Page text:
I will now interrupt my usual programming for a brief report on Wednesday’s filming of The Colbert Report!
We were also entertained by clips of Stephen Colbert’s Olympic Journey and the audio from his one-off Better Know A Riding sketch, where he interviewed/annoyed Ujjal Dosanjh, who remained patient and then turned a little feisty, which was hilarious. In between interviews and audio clips, Colbert was very business-like. He kept thanking us, promising to come right back in a minute when exiting the stage, and laughing when screwing up lines. It was a really fun time and is something I can cross off of my Wanted To Do That For Years! list, just like Rhonda wanting to be part of the Olympics and getting to cross that off of hers.
If anything, this week was a test of endurance, creativity and patience. Our next project was vegetarian menu development for canapés and appetizers. I love menu development days because they let you play with ingredients and get creative, plus bounce ideas off of your partner(s) and have fun making things your way. Our teachers know that if you ask somebody like Bowes or myself to come up with 10 different appetizers (on our own) and plate them wildly, we will do it with gusto because we’re firecrackers, so of course they said that each person could only come up with one of the appetizers.
I was freaking out and basically about to lose my mind because my partner wasn’t coming up with any ideas, nor giving any feedback/criticism for my ideas. I was practically begging him to come up with something. The next day, when we were supposed to actually make the food, he kept disappearing or only working on his appetizer, which was due to be served last. I was all but left alone to complete the first two dishes and was really steamed about that. If a person is to work solo, they don’t have the hassle of thinking that someone will be there to rely on and then find out that they are not. This is why Batman Works alone! Sometimes!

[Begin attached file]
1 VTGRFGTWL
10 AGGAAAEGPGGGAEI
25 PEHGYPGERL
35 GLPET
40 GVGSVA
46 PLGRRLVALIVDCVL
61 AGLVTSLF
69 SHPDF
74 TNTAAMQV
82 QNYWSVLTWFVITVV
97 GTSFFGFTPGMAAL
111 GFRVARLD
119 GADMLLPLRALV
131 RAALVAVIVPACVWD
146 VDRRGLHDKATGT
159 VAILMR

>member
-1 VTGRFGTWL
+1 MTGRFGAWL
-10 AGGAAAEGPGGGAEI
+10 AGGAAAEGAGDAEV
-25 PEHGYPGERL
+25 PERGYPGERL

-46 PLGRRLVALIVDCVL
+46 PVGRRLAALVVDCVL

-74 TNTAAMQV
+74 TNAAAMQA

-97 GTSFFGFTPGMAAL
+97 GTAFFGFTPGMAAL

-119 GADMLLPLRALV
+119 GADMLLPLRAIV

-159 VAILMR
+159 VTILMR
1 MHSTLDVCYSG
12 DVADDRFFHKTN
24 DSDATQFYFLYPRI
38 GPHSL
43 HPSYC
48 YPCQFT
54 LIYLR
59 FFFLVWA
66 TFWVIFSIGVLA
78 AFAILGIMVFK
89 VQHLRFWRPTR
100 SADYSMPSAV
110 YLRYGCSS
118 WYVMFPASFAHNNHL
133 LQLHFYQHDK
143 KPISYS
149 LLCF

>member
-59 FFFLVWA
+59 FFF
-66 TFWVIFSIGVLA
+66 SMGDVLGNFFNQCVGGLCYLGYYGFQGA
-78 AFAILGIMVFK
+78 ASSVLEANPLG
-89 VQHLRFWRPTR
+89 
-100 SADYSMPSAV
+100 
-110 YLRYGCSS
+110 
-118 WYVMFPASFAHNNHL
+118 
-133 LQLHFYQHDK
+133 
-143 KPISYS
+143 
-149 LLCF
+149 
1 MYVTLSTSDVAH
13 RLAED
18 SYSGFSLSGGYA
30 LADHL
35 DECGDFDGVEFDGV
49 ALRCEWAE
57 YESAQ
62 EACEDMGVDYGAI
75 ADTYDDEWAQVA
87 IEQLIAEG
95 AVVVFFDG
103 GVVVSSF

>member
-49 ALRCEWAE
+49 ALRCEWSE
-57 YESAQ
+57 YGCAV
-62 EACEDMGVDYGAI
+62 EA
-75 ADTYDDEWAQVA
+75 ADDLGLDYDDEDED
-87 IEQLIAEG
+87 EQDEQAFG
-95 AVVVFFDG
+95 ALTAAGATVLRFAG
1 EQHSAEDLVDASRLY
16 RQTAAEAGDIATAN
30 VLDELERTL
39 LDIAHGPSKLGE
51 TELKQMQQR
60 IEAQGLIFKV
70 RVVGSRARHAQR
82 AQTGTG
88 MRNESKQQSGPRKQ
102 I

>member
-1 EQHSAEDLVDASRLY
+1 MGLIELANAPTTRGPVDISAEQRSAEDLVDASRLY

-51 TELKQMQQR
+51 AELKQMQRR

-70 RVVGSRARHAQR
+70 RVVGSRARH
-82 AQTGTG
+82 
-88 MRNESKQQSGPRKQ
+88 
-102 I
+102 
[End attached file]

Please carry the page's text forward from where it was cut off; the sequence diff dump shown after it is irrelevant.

In the end, he helped out with plating (because I kept asking) and in the end he thanked me for working hard to execute his dish. I would have liked to have aided him a lot more throughout the day, so we could have found a better balance, but he couldn’t delegate tasks to me, because his plan kept changing. I can at least be happy that while my work was constructively criticized, it wasn’t ill-received.
About the work observations, I went on 2 before school started (not affiliated with NWCAV), have now been on 2 more, and am due to go on another one next week. I had a conversation with a classmate about how it can seem a little daunting in the beginning, but once you get a few done, it’s easier. You have to think about it like ripping off a Band-Aid. Just go!
It’s interesting how different environments make you react, though. At one location, I was rational, efficient and collected amongst organizational chaos and workplace hazards, and in the other place, which was safer, cleaner, and quieter, I kept dropping the ball, and eventually became frustrated with myself for being a scatterbrain (re:tired!). They were pretty patient and nice there, but the next day when the teacher asked how it went, I answered that I was less than impressed by my performance. Maybe the instructors will give me a chance to go back and do better one day.
Until then, I have loads of studying and knife-sharpening to do. Ouch!